A 47-year-old man who made two Facebook friend requests to a woman in her early 20s and spoke to her about not accepting them was prosecuted for harassing her, but the case was dismissed. This followed a defence submission that there was no evidence of a crime.
Judge Con O’Leary agreed to dismiss the case and said it was a long way from the classic harassment case, where there might be tens if not hundreds of attempts to communicate. The judge dismissed the charge against Declan McCarthy, of 39 Harbour Row, Cobh, Co Cork, at Cork District Court, that he harassed the young woman.
Defence solicitor Próinsias Lyne submitted at the close of the prosecution case against McCarthy: “There is no evidence of a crime being committed. While unpleasant and foolish, it does not meet the threshold.”
Inspector James Hallahan said:
She got a friends request. That was after she made it clear she did not want to be friends with him. He was well aware she did not want a friend request. His manager informed him to stay away from her. It does meet the threshold.
Judge O’Leary said: “I am not sure it comes within the criminal definition. Clearly, he was wrong, it was unpleasant, it was frightening. I am not sure it comes within the criminal definition of harassment, but he has not contacted her in the last one-and-a-half years.”
The judge said that, as he was not sure, the appropriate order was to dismiss. Insp Hallahan asked for an order restraining the defendant from having any contact with the complainant, even in the absence of any conviction, saying it would provide peace of mind.
“She was very upset... She did not want to speak to him. He followed up some phonecalls and turned up at her other place of work. It seems to me he does not take no for an answer.”
Judge O’Leary said that, rather than imposing a restraining order, he would prefer to take an undertaking from the defendant that he would have no further contact with the complainant.
Mr Lyne said the defendant had no problem giving such an undertaking.
Judge O’Leary explained to the defendant: “You have been prosecuted for harassment. I am not sure it came within the criminal definition for harassment.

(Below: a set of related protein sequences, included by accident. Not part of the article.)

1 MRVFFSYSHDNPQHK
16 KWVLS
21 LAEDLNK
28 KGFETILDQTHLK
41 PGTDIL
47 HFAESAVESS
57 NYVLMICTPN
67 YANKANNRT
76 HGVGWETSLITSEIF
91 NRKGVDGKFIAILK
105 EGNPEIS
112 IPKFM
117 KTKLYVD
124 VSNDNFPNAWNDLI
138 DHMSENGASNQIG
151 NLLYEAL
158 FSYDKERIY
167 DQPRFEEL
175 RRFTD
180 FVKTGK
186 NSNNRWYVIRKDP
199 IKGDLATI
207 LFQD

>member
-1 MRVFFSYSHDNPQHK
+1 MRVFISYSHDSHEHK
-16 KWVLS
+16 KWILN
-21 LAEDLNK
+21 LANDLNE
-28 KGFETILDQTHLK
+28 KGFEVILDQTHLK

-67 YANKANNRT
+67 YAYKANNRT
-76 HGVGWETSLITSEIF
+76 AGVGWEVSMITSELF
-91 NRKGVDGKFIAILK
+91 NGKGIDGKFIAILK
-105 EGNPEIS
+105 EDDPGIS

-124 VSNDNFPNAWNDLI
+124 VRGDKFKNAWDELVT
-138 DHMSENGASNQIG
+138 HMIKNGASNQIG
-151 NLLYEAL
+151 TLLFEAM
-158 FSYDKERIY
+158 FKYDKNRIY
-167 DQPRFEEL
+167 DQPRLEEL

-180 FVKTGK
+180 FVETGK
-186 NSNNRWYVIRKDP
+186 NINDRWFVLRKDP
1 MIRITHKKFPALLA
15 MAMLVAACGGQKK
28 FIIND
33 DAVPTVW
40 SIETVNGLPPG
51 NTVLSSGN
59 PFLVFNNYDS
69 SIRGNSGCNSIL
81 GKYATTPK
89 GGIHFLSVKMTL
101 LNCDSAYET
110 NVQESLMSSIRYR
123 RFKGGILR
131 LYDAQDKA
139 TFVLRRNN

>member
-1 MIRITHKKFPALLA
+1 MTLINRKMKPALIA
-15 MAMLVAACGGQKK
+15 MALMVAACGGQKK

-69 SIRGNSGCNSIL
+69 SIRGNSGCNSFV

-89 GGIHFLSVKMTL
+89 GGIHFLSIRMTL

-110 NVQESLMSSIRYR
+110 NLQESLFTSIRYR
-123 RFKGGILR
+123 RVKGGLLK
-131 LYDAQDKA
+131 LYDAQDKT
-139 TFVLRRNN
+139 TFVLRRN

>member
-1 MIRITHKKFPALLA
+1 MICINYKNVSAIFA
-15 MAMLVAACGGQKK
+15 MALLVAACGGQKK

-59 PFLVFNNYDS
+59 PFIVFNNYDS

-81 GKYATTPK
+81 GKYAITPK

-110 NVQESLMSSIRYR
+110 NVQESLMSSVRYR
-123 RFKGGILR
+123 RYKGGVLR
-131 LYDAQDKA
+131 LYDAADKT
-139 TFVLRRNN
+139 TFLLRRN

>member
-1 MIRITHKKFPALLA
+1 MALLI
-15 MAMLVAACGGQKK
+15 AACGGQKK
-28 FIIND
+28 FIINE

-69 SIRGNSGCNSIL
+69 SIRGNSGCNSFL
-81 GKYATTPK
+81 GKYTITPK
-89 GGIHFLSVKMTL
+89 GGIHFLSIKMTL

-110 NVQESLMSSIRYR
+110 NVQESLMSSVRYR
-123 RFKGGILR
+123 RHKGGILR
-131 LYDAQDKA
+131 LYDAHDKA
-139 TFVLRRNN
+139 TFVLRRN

While you were completely wrong to do it in a social sense, rather than in a criminal sense, I want a promise from you not to contact her in future.
The defendant replied: “I make that promise.” The judge advised him that failure to keep that promise would amount to a contempt of court, for which he could be sent to prison.
Garda Brian Larkin put it that, during an interview as part of the investigation, when McCarthy expressed an interest in the complainant during a conversation with a female colleague closer to his own age, she did not advise him to “go for it”, but instead advised him to back away, because he was too old for her, at about twice her age.
The complainant said she did not accept his friend requests on Facebook and, when she went to put her lunch in the fridge at the work canteen, he was there alone and called her over.
“He told me he wanted to tell me things. He told me to close the door of the canteen,” she said.
She said she was “creeped out” when she saw that all of his Facebook friends were young women. He rang her afterwards and she said she did not want to be friends.
“He said I have very strong feelings for you. I don’t know how much longer I can control it.”
She said she never told him the name of a bar where she worked part-time, but he turned up there. Mr Lyne said the defendant had not threatened her with any harm at any time and had not contacted her in any manner in almost two years. The complainant agreed.